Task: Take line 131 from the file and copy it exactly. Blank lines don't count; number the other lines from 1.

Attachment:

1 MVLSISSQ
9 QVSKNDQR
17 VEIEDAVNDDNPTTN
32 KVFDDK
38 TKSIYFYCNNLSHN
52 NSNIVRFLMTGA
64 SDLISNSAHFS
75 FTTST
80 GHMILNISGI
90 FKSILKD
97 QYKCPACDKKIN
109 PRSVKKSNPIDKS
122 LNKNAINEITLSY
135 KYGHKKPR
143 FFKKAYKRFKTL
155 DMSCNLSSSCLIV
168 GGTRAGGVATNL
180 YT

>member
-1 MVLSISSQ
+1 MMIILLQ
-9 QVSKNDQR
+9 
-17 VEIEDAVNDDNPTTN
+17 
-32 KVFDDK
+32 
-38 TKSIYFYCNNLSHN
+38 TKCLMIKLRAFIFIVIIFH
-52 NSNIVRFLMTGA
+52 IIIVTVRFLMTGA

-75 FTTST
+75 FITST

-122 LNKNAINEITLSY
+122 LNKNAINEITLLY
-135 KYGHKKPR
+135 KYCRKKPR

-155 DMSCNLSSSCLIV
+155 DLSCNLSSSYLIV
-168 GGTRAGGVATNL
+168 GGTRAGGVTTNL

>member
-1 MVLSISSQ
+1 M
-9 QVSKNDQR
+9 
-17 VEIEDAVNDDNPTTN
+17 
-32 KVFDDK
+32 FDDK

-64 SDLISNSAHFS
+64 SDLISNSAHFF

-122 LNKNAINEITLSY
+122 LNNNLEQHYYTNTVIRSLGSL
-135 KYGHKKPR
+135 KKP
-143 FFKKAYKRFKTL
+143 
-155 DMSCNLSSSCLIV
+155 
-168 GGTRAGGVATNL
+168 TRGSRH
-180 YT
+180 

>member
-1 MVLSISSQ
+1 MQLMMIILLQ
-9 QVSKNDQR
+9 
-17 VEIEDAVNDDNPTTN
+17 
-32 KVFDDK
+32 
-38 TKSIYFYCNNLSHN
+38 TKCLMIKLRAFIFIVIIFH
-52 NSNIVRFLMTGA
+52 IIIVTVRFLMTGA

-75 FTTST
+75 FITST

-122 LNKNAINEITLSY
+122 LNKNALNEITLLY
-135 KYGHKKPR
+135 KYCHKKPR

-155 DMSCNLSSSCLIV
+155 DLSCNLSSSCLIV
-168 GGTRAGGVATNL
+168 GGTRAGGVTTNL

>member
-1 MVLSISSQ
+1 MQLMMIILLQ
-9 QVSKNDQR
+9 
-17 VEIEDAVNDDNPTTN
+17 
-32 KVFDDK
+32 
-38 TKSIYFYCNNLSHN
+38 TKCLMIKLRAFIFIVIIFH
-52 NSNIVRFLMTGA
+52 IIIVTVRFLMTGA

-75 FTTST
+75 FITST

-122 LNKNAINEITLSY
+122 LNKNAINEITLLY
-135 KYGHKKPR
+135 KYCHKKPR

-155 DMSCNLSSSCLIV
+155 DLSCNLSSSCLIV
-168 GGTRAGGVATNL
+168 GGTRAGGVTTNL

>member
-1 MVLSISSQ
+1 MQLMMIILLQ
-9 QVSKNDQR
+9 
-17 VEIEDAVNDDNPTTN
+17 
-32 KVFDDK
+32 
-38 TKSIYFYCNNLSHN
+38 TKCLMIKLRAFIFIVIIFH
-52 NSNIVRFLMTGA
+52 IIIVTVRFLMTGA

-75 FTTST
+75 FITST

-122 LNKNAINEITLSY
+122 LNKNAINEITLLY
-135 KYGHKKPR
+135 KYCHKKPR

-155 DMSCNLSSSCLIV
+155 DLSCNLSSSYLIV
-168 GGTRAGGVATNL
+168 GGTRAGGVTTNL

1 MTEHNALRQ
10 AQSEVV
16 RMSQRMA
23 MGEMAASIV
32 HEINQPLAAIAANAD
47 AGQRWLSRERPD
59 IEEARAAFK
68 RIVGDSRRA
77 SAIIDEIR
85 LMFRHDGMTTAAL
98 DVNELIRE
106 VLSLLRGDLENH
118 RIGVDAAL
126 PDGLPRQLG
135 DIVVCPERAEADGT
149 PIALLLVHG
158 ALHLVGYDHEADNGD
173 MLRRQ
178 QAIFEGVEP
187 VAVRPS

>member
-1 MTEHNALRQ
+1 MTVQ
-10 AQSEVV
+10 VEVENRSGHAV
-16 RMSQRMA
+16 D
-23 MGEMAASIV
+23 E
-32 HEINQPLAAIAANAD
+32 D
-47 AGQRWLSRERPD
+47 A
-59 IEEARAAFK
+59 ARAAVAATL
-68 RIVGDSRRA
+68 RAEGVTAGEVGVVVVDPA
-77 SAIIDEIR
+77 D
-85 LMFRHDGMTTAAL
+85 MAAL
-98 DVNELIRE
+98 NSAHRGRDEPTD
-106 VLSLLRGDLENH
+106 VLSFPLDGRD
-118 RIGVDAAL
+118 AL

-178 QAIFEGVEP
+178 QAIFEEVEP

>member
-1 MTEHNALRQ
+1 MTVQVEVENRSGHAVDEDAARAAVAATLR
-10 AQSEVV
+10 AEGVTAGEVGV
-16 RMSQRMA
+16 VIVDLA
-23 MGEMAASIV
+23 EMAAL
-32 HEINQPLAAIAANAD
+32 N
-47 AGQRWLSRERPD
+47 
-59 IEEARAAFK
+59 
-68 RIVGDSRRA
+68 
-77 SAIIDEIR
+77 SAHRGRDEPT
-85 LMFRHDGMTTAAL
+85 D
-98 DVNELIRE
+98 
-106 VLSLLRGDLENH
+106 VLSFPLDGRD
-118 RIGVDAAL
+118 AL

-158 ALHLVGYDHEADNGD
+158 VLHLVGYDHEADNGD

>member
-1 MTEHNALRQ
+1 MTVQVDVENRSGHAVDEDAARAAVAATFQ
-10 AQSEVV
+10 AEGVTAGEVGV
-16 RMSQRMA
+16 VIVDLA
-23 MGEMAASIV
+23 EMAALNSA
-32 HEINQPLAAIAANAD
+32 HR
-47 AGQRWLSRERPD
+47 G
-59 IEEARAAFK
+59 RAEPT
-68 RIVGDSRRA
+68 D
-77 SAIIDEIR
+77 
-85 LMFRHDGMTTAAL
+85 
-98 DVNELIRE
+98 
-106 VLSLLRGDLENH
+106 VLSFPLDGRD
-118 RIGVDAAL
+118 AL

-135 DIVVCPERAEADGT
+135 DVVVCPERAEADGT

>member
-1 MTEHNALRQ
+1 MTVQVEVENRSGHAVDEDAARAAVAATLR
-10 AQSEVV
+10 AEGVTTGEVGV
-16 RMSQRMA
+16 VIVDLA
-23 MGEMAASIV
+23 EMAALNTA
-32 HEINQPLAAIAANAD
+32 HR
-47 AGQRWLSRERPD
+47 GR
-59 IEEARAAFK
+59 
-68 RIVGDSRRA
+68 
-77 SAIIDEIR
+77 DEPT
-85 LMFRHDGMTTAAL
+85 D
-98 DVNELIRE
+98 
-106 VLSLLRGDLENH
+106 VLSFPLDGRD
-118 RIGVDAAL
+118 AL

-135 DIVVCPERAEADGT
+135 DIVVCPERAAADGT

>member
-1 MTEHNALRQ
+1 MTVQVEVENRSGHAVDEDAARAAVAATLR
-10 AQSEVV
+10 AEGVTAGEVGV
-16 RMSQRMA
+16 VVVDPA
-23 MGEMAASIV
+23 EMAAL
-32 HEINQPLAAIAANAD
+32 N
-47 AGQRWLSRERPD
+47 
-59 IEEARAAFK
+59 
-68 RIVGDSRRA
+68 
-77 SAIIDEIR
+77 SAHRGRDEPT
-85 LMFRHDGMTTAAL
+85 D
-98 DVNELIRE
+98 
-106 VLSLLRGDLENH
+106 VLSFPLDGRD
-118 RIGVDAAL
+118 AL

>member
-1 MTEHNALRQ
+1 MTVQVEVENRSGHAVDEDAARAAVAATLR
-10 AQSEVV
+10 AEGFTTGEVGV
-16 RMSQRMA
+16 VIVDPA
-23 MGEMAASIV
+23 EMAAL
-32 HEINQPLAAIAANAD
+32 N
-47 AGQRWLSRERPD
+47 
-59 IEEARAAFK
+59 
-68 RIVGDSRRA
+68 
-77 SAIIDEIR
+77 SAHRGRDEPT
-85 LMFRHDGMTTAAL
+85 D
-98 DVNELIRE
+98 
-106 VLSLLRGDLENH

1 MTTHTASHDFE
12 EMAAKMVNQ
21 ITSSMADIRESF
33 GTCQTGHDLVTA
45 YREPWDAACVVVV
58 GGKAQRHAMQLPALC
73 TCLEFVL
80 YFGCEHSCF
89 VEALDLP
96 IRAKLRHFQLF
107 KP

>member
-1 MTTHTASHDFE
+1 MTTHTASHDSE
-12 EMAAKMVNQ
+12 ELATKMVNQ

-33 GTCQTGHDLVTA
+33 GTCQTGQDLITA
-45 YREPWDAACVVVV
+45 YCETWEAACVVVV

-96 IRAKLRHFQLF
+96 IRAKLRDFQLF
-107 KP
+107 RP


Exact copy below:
+155 DLSCNLSSSYLIV